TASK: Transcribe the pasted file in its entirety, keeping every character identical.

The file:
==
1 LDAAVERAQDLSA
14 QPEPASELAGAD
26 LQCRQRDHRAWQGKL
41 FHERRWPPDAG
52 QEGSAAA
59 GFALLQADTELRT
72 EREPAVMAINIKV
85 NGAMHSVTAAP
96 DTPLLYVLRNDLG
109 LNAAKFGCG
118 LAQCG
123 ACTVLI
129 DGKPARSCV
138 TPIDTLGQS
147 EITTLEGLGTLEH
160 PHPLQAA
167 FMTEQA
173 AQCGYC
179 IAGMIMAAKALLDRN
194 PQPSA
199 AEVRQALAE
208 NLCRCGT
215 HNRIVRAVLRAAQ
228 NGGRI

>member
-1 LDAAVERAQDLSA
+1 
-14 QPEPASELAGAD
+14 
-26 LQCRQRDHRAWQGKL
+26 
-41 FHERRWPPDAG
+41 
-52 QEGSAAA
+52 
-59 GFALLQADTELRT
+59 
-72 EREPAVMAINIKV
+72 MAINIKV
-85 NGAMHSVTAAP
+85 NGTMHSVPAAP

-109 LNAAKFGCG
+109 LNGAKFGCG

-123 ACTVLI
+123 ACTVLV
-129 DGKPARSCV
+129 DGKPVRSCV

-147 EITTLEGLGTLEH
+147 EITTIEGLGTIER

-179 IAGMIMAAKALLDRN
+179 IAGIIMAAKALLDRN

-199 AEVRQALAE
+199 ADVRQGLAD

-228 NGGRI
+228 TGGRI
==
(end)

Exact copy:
1 LDAAVERAQDLSA
14 QPEPASELAGAD
26 LQCRQRDHRAWQGKL
41 FHERRWPPDAG
52 QEGSAAA
59 GFALLQADTELRT
72 EREPAVMAINIKV
85 NGAMHSVTAAP
96 DTPLLYVLRNDLG
109 LNAAKFGCG
118 LAQCG
123 ACTVLI
129 DGKPARSCV
138 TPIDTLGQS
147 EITTLEGLGTLEH
160 PHPLQAA
167 FMTEQA
173 AQCGYC
179 IAGMIMAAKALLDRN
194 PQPSA
199 AEVRQALAE
208 NLCRCGT
215 HNRIVRAVLRAAQ
228 NGGRI

>member
-1 LDAAVERAQDLSA
+1 
-14 QPEPASELAGAD
+14 
-26 LQCRQRDHRAWQGKL
+26 
-41 FHERRWPPDAG
+41 
-52 QEGSAAA
+52 
-59 GFALLQADTELRT
+59 
-72 EREPAVMAINIKV
+72 MAINIKV
-85 NGAMHSVTAAP
+85 NGTMHSVPAAP

-109 LNAAKFGCG
+109 LNGAKFGCG

-123 ACTVLI
+123 ACTVLV
-129 DGKPARSCV
+129 DGKPVRSCV

-147 EITTLEGLGTLEH
+147 EITTIEGLGTIER

-179 IAGMIMAAKALLDRN
+179 IAGIIMAAKALLDRN

-199 AEVRQALAE
+199 ADVRQGLAD

-228 NGGRI
+228 TGGRI